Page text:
The rikishi fight on the 18 feet square, 2 foot high dohyo that is constructed from clay and covered with sand. The fight itself is confined to a 15 foot diameter inner circle, in which women are forbidden from entering, even in medical emergencies. Above the dohyo is suspended a roof resembling a Shinto shrine as a nod to the origins of sumo where the matches were a ritual dedicated to the gods.
On the dohyo with the rikishi is the referee known as a gyoji. His kimono is the most colourful clothing in the tournament. Like the rikishi themselves, gyoji have different ranks which are portrayed with the colour of the tassels hanging from the gyoji’s fan and also in his footwear; low ranking gyoji are barefoot, while the higher ranks wear the split-toe tabi socks and straw sandals. In case of uncertainty, four additional referees sit on each side of the dohyo in formal black kimono.
Before each bout, the two competing rikishi scatter salt in the ring to as a symbolic protection against injuries. Then the posturing begins. The two wrestlers squat and face each other and glare. Then they might get up, stretch, scatter more salt and glare some more. This ritual got longer as the more senior rikishi entered the ring, although the time is capped at four minutes; a limit that was first introduced in 1928 at 10 minutes and then gradually reduced. Such silent warfare gets the crowd going but apparently even the most sake-imbued gathering has its limits. The lower ranked juryo rikishi have to keep the posturing down to three minutes and the lowest ranks have to just get on with it and fight.
The bout itself is usually very short, lasting mere seconds and the outcome is guessable almost immediately. This wasn’t true for a handful of the latest bouts (by the strongest opponents) where the rikishi did go back-and-forth across the ring for a minute or more. The bout ends when either one opponent is pushed out of the circular roped ring or touches the ground with anything other than the soles of his feet.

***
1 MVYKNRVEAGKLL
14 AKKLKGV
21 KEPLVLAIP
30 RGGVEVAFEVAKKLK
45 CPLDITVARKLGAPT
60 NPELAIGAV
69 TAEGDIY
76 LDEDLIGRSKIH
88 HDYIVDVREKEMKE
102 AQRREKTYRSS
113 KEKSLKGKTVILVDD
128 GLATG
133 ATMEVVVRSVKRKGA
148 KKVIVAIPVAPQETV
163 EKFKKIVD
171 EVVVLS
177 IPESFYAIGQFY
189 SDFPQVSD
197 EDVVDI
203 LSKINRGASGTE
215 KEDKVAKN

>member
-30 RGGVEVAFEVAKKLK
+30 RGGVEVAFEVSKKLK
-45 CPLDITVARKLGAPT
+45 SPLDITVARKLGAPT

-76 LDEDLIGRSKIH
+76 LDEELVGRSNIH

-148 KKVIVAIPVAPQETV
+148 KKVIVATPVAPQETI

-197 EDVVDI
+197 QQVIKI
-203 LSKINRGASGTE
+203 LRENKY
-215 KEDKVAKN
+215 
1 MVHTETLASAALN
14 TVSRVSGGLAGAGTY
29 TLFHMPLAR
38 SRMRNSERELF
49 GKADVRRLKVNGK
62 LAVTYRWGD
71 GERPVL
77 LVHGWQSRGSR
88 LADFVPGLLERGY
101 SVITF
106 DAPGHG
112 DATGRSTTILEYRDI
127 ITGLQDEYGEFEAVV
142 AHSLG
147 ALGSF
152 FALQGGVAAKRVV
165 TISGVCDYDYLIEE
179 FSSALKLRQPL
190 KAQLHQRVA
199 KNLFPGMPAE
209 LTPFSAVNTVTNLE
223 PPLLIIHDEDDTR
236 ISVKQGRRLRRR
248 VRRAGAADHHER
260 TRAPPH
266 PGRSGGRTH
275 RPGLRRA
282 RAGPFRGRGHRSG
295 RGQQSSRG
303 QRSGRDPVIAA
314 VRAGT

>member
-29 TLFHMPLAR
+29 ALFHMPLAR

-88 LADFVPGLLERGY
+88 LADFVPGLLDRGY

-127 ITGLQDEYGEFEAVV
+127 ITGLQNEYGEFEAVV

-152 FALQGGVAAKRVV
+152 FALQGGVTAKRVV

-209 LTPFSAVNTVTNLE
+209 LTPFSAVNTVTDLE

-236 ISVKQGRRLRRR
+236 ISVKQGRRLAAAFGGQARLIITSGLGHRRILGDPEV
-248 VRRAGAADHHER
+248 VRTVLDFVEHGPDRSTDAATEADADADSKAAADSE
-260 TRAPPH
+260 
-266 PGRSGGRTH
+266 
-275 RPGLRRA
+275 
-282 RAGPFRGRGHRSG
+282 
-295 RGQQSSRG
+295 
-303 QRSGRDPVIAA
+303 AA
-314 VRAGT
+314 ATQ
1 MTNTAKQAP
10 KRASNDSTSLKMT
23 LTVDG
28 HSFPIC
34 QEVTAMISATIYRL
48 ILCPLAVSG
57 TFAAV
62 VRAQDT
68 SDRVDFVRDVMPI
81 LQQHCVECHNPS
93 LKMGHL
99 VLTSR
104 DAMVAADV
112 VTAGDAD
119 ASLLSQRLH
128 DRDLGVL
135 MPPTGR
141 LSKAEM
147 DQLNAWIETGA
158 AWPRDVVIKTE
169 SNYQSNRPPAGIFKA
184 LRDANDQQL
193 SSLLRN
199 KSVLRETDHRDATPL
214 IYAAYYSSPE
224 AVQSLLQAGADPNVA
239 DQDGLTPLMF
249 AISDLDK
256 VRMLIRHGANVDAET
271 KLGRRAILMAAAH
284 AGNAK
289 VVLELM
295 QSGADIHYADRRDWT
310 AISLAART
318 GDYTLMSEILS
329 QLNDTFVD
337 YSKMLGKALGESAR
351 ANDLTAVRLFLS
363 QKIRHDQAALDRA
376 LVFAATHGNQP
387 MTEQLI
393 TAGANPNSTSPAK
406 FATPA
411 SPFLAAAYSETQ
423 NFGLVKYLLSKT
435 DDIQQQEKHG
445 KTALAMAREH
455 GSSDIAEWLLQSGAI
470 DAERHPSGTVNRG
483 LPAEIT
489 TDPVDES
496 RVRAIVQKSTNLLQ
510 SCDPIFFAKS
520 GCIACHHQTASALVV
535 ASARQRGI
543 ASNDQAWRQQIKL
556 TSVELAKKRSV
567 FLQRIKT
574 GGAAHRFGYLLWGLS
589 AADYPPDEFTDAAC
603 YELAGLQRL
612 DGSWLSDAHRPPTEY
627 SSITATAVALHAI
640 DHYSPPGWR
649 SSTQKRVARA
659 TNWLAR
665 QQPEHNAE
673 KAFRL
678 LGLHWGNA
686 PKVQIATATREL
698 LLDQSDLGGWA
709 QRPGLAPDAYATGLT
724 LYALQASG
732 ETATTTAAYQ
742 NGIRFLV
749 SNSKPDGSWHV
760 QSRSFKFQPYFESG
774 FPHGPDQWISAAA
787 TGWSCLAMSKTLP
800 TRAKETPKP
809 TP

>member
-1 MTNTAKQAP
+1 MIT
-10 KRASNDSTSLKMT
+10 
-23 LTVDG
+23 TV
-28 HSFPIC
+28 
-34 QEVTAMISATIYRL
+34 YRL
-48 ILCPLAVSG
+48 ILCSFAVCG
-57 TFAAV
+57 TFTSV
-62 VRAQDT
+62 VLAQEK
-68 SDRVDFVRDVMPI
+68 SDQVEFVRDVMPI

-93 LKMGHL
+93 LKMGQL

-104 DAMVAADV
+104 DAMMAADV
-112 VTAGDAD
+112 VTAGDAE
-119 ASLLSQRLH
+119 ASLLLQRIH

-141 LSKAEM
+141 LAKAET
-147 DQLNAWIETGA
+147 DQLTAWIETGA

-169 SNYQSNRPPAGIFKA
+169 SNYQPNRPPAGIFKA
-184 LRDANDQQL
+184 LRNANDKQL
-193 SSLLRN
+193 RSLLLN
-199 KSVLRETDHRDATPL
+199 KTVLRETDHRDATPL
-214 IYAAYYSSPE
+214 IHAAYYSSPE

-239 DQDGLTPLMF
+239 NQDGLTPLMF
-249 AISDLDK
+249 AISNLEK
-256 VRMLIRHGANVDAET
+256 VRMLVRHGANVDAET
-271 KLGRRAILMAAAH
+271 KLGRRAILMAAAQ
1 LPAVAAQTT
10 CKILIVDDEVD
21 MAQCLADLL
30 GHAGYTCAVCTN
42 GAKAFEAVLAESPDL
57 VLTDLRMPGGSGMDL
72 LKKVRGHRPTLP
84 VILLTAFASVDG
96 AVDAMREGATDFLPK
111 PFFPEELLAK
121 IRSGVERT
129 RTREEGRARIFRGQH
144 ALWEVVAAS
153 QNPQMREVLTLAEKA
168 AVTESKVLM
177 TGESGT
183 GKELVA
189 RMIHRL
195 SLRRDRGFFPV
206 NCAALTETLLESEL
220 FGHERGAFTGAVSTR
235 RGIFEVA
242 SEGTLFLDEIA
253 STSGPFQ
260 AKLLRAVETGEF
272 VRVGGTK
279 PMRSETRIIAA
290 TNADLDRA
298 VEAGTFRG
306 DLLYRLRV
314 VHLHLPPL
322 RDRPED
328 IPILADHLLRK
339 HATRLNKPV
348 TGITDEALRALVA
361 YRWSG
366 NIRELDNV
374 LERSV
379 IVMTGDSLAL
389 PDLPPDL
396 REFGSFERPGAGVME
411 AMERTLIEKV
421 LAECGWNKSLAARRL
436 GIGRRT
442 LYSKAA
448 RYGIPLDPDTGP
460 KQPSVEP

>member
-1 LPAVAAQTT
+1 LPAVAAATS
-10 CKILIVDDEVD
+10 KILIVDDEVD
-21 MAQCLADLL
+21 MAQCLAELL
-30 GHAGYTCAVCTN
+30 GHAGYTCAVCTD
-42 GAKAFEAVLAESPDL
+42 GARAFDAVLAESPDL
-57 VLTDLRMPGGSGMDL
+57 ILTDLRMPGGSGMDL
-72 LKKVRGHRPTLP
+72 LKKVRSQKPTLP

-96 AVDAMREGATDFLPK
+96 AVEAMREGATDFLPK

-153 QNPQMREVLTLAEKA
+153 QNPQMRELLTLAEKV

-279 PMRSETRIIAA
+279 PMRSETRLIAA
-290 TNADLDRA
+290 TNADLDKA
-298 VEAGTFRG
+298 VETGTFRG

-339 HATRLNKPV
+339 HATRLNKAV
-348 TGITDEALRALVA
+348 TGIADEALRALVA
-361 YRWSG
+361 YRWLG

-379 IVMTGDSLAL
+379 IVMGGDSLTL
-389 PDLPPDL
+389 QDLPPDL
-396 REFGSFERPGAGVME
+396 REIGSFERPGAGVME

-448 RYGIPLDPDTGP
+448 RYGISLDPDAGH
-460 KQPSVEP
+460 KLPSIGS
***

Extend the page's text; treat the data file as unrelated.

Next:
The only clothing worn by the rikishi is a silken loincloth called a mawashi. I expected this to be gripped more during the bouts, but I actually only saw that occasionally. Feasibly, preventing your opponent from doing so is a valuable defense skill.
I had rented a small radio at the entrance to the Kokugaikan which provided English commentary from 4:15pm onwards. Not providing much in the way of explanation, it was clearly geared at an audience who knew their rikishi. But I did hear interviews with the rikishi after their bouts. Some glad they did well, others saying they needed to put on more weight.
On that note, the traditional dish for a sumo wrestler is the chanko nabe; a stew heavy in meat, vegetables and dumplings. As I had arrived later than planned at the Kokugaikan, I did not have the chance to try the chanko nabe served at the stalls, but I had eaten it at a restaurant in the same neighbourhood just the week before. Unlike the sumo wrestlers, I shared our pot with two other people.
In the last bout of the day, Hakuho himself faced a newly promoted sekiwake, Takakeisho.
This seemed to result in the cushions being thrown at the ring.
My seat was a regular chair high in the stands, but closer to the action were box seats consisting of a flat area bordered by brass poles with four flat red cushions that were presumably rented by families or groups. It was these cushions that were unceremoniously lobbed at the ring.
Or ceremoniously. It seems to be a thing you do when a yokozuna is defeated by a lower-ranked wrestler.
The day closed with a bow-twirling ceremony. Reading this in the program, I pictured ribbons but it is actually ‘bow’ as in an archery bow, which is spun around in an elaborate pattern by one of the makushita rikishi. It was a tradition —my sumo booklet told me— that dated back to the Edo period.
Sumo itself goes back some 1500 years. The legend regarding its start was with the god Takemikazuchi who won a sumo bout and established the supremacy of the Japanese people on the island of Japan. It is perhaps slightly ironic that the highest title is therefore currently bestowed on a mongolian, but there’s no doubt that that anyone competing at this level have taken the deepest of Japanese traditions to their heart.